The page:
It is impossible to separate cats from Bombay, I’ve discovered. And considering the affinity that the Parsis have towards them, it’s not surprising that every Parsi Colony in the city is haunted by at least a dozen of the Egyptian live gods. The fish and chicken surely keeps them happily settled, unlike the traditional belief that a cat changes at least 7 homes in her lifetime. And of course, nature probably freezes the law of nine lives for them – why bother when they’re having so much fun in just this one!
I’m surprised by the absence of their much-demanded mention in my blog. Here’s a lowdown of four of my most catty experiences in Bombay that got me packing my favourite cat books to bring them back from my last Baroda trip…
I recently made it to an exhibition of paintings by B.B. Bhaskaran. He “loves painting animals, especially cats.” When an art connoisseur complemented and followed it up with “Why cats?!” we both exchanged a look to suggest “ridiculous question!” The paintings mostly depicted poses typical to the domestic felines (another one of our imbecilic assumptions – the pad-footed noiseless creatures have merely condescended to blessing us bipeds with their mysterious presence)… the interesting textures created from oil, chai-n-ink, coal, water-colour and pencil on paper or canvas brought alive the very essence of the felines some of us have grown up...
matronly | piercingly suspicious | strict | painfully bored
waiting impatiently | oblivious to names & commands
The paintings brought back memories of home; of hour-long phone conversations with Sajani about how her cats and mine respond to music, chats, food and more; of visits to Suzan ma’am’s place on breezy summer evenings in Baroda only to discover that some cats can be Gujju enough to enjoy dhokla & gathia & khaman & handvo and demand their share with the most economy in expression and gestures.
Until recently, I often walked up to the end of the bridge to catch a bus (free NSP* at the Porche showroom). There is a ginger cat at Kemps Corner that reigns the turn towards Crossword on the way. Cats evoke the usual onomatopoeic ‘puch puch’ in me, and this one responded like she’s known me forever. And she’d follow up to a point. She’s also attempted climbing onto the cab with me a couple of times!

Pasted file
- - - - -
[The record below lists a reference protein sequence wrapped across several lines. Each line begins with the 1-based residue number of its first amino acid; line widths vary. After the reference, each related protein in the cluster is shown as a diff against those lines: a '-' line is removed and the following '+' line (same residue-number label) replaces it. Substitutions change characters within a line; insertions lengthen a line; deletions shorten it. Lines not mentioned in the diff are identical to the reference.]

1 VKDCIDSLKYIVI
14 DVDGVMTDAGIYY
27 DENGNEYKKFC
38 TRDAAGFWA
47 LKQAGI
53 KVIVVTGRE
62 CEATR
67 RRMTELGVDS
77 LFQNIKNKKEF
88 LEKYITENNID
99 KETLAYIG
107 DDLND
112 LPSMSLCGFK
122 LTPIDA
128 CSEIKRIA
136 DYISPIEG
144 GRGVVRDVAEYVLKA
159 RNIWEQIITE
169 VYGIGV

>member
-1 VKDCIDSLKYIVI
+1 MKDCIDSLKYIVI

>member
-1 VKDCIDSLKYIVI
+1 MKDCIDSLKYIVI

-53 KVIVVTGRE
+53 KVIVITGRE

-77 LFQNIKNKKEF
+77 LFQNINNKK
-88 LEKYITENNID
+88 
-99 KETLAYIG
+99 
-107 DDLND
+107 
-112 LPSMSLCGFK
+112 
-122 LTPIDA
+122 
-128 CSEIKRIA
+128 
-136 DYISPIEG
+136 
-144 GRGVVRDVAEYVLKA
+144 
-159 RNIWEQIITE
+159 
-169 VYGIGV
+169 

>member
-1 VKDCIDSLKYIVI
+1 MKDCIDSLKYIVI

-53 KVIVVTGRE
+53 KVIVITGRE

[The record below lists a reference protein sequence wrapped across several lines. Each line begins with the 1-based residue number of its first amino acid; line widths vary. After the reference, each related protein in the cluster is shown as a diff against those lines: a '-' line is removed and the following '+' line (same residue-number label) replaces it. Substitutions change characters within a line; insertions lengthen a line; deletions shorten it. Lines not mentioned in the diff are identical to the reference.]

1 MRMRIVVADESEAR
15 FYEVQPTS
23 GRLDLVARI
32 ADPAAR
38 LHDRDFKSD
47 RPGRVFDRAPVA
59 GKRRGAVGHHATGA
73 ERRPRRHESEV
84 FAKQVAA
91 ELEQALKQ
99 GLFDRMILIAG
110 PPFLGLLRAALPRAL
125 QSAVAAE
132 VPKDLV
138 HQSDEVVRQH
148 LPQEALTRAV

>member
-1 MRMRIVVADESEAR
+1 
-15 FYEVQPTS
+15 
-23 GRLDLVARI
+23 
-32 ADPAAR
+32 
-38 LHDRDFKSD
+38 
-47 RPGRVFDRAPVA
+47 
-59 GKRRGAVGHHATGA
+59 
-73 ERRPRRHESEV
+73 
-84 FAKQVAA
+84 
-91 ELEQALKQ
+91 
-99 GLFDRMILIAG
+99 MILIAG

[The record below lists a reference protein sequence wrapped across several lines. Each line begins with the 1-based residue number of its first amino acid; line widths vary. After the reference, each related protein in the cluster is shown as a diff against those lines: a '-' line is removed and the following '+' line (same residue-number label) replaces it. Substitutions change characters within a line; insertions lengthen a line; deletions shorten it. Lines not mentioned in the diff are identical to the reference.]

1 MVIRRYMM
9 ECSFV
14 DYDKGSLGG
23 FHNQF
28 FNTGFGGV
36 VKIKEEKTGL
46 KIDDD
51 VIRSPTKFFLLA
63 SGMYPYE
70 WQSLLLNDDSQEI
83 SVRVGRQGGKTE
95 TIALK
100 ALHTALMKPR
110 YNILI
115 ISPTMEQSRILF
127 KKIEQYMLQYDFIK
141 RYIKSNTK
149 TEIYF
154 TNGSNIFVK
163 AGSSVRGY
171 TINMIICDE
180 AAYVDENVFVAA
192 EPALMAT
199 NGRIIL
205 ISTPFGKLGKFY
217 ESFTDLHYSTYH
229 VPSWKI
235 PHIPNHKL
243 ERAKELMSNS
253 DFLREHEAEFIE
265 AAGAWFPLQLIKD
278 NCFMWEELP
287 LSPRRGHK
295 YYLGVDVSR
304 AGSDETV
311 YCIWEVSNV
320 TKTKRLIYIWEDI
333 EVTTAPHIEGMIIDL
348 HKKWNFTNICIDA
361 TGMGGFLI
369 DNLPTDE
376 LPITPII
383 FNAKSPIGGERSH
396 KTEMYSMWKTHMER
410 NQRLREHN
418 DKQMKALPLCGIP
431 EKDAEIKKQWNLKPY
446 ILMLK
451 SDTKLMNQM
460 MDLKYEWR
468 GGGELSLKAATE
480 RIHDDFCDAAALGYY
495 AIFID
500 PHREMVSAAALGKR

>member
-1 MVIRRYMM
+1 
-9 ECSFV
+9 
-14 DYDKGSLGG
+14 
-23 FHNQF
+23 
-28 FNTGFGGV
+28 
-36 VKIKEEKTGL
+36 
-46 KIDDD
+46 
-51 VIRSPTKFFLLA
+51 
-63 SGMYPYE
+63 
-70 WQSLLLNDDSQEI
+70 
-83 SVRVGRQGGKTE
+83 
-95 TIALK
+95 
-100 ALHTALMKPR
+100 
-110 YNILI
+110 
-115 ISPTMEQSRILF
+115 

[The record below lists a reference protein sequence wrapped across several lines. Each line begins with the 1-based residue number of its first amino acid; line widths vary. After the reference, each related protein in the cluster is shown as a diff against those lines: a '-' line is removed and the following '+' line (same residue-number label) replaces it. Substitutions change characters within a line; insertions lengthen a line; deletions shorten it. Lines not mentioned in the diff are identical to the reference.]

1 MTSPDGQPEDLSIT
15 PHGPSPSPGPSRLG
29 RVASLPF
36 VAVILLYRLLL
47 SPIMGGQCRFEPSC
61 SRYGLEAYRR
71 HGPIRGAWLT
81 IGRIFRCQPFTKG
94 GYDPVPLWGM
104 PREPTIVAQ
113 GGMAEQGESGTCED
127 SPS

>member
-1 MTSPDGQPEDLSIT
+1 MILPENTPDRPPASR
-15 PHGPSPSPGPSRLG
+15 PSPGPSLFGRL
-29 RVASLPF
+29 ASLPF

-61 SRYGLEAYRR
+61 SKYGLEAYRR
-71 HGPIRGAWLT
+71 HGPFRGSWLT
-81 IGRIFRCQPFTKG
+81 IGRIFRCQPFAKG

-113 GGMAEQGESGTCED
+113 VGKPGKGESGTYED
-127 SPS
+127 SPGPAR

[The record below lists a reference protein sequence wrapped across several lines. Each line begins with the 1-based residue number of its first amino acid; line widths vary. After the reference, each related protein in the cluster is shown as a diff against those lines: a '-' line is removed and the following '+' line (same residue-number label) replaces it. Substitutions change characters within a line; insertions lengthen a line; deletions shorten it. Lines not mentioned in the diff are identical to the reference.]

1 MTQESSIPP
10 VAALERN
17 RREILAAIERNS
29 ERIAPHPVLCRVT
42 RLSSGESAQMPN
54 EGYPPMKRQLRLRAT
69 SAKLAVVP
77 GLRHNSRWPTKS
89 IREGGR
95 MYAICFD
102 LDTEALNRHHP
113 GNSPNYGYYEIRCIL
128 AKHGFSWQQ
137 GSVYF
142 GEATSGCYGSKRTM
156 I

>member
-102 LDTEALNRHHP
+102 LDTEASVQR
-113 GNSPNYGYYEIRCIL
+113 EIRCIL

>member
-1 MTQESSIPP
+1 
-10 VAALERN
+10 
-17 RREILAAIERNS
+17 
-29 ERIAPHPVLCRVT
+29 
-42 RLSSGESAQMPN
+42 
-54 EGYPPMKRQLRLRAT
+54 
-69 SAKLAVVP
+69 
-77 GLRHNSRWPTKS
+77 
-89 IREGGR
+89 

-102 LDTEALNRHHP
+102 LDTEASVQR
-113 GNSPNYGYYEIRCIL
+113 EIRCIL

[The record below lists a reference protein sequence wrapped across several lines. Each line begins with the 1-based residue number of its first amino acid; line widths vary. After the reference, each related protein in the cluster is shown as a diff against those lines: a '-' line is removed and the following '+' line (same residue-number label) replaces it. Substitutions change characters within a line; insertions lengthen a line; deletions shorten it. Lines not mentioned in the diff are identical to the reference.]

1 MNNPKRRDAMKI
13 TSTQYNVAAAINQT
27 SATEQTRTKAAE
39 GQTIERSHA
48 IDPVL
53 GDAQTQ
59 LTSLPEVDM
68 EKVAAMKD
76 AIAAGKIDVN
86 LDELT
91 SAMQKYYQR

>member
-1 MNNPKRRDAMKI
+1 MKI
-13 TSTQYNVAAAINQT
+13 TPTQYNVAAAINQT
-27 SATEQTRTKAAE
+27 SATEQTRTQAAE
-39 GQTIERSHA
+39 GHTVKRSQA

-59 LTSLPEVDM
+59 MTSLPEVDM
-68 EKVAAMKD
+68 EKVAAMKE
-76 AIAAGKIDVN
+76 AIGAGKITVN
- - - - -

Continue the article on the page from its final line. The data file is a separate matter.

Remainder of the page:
For a while, I did a break journey from my hostel to work – the first half by any one of the 8- buses that ply on that route, and then a taxi or a 66 to Ballard Estate. On my first day of the series, I found this most amusing five siblings – toms and ladies at Opera House, Girgaon road. Quite apt, considering the sophistication with which they all sit-stand-crouch-lick themselves to glory-bask in the sun-nap near the taxi stand there. Every now and then, when I take one of those buses, I look for the familiar five. If I don’t find a window seat in the ladies’ section, I sit at the back at the risk of inviting some seedy looking pervert to occupy the adjoining seat. I have a feeling I’m going to alight from the bus at that stop to click a few snaps one of these days.
But my favourite sight is the Colaba Causeway, where, beginning a little after Theobrama, right down to the bus depot, cats in many hues and shapes and sizes carelessly sprawl by the road within grilled compounds so fearlessly it makes you wish life was as easy for us humans too.